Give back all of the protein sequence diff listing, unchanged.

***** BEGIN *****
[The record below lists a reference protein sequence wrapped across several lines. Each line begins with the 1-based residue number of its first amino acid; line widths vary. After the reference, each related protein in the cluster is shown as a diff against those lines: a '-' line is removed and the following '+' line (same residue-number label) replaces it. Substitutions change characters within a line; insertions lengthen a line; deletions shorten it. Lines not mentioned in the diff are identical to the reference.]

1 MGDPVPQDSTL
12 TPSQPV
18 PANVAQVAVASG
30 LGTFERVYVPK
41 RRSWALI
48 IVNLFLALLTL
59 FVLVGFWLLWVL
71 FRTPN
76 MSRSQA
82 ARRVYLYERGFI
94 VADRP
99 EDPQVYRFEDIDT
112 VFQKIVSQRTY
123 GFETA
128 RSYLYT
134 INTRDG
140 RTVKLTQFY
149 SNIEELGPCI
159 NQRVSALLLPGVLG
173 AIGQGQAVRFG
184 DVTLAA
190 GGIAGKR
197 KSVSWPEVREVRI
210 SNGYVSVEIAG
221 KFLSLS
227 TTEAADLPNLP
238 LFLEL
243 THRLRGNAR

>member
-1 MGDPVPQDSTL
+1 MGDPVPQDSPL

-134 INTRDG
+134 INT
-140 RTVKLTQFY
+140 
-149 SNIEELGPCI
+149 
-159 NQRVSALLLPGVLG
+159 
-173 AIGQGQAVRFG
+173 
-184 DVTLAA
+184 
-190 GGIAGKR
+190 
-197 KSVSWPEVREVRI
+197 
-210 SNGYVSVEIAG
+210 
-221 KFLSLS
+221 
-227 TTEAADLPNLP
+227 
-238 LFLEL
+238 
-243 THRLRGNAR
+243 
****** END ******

[The record below lists a reference protein sequence wrapped across several lines. Each line begins with the 1-based residue number of its first amino acid; line widths vary. After the reference, each related protein in the cluster is shown as a diff against those lines: a '-' line is removed and the following '+' line (same residue-number label) replaces it. Substitutions change characters within a line; insertions lengthen a line; deletions shorten it. Lines not mentioned in the diff are identical to the reference.]

1 MGDPVPQDSTL
12 TPSQPV
18 PANVAQVAVASG
30 LGTFERVYVPK
41 RRSWALI
48 IVNLFLALLTL
59 FVLVGFWLLWVL
71 FRTPN
76 MSRSQA
82 ARRVYLYERGFI
94 VADRP
99 EDPQVYRFEDIDT
112 VFQKIVSQRTY
123 GFETA
128 RSYLYT
134 INTRDG
140 RTVKLTQFY
149 SNIEELGPCI
159 NQRVSALLLPGVLG
173 AIGQGQAVRFG
184 DVTLAA
190 GGIAGKR
197 KSVSWPEVREVRI
210 SNGYVSVEIAG
221 KFLSLS
227 TTEAADLPNLP
238 LFLEL
243 THRLRGNAR

>member
-1 MGDPVPQDSTL
+1 MGDPVPQDSPL

-134 INTRDG
+134 INT
-140 RTVKLTQFY
+140 
-149 SNIEELGPCI
+149 
-159 NQRVSALLLPGVLG
+159 
-173 AIGQGQAVRFG
+173 
-184 DVTLAA
+184 
-190 GGIAGKR
+190 
-197 KSVSWPEVREVRI
+197 
-210 SNGYVSVEIAG
+210 
-221 KFLSLS
+221 
-227 TTEAADLPNLP
+227 
-238 LFLEL
+238 
-243 THRLRGNAR
+243 